Powerball Lottery Jackpot Hits $610 Million, Here's When the Next Drawing Is
The Powerball lottery jackpot has risen to a staggering $610 million for Wednesday's drawing. The jackpot has gone unclaimed for nearly three months now, according to a report by CNN, driving up the winnings to be had by the next lucky player. Watch for the winning numbers announced on Wednesday, Jan. 5 at 10:59 p.m. ET.
The Powerball jackpot was already making waves on social media on Monday when it was worth an estimated $522 million. The winning numbers were 02, 13, 32, 33, 48 and Powerball 22, but since no one came forward with a ticket in hand, it was raised once again. Initially, it was valued at $575 million, but on Tuesday Powerball revised that estimate upward. According to the game operator, $610 million is the ninth-largest jackpot in the game's history.
The most recent winner of the Powerball was also a historically high prize. On Oct. 4, a California ticket-buyer won $699.8 million – the seventh-largest prize in U.S. lottery history. There have been 39 drawings since then, all without a winner. Of course, anyone who plays accepts the astronomically low chances of a jackpot win.
According to Powerball itself, the chances of winning the jackpot are 1 in 292.2 million. However, the chances of winning some kind of prize are a more forgiving 1 in 24.9, which helps blunt the pain whenever a big winner fails to come through. According to a report by CNBC, the only proven way to improve these odds is to purchase more tickets. Each one costs $2.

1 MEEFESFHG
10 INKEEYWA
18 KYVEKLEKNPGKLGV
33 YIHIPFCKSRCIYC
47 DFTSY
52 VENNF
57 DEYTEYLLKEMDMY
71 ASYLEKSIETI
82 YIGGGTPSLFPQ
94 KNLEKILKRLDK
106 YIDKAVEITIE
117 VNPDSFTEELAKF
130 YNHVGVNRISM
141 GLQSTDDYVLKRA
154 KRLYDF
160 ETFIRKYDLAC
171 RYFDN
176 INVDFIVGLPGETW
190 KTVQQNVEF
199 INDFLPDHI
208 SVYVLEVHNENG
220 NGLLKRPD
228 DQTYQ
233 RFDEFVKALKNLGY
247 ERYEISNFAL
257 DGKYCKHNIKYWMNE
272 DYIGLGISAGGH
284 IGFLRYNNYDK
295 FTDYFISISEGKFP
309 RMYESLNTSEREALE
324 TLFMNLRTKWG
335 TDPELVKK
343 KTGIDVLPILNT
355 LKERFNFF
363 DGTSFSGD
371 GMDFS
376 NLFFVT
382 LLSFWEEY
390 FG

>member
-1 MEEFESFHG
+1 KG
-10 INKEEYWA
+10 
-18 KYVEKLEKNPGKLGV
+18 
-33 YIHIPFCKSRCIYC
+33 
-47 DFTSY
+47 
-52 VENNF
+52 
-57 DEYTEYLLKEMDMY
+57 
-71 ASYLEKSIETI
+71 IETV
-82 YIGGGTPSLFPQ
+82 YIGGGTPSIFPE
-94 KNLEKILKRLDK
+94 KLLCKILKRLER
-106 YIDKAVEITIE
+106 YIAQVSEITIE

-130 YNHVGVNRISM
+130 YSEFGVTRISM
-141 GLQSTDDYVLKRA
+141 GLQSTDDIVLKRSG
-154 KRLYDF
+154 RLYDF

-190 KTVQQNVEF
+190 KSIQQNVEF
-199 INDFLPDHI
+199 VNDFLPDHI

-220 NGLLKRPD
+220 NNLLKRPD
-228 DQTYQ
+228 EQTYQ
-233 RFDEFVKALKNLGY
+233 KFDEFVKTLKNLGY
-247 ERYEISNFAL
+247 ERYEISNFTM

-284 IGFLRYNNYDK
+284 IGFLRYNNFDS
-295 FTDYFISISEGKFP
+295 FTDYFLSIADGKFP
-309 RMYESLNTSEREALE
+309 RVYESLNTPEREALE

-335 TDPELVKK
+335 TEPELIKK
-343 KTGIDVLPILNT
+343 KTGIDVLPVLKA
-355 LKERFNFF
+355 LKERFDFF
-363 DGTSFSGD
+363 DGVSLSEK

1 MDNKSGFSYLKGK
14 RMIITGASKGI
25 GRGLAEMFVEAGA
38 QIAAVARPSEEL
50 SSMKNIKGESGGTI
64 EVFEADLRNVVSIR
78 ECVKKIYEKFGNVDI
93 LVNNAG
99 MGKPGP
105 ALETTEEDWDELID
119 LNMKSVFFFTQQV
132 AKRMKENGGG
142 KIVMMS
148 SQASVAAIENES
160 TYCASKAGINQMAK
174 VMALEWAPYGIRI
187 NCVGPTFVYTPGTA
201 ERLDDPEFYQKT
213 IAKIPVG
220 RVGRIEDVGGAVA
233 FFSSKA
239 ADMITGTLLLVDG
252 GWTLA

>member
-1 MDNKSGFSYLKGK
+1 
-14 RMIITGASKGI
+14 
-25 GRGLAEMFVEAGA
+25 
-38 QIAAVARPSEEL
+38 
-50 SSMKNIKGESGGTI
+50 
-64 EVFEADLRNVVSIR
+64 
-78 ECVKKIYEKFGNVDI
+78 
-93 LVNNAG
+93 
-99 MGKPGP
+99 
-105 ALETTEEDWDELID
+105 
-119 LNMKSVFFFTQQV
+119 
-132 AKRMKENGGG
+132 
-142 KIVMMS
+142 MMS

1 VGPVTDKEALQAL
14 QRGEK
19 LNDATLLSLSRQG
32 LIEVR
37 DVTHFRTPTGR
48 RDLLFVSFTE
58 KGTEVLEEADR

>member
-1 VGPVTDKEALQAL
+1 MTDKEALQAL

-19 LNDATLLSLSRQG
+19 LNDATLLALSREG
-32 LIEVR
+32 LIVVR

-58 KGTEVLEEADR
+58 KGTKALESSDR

For the sake of perspective, Insider collected a list of things that are statistically more likely to happen to you than winning a Powerball jackpot based on these odds. Some of them are frightening – you have a 1 in 54,093 chance of being killed by wasps, hornets or bees, according to The National Safety Council, and you have a 1 in 115,300 chance of going to the emergency room with a pogo stick-related injury, according to Deseret News.
Of course, these are heavily dependent on your lifestyle just as winning the lottery is dependent on whether you buy a ticket. In the same way, the odds of becoming president (1 in 32.6 million) are easy to ignore if you don't plan on campaigning. On the other hand, some random phenomena are more striking, such as the 1 in 200,000 chance of giving birth to conjoined twins.
In spite of the odds, the average American reportedly spends $200 per year on lottery tickets. If you dabble in the game, this week might be a good time to take your shot at it.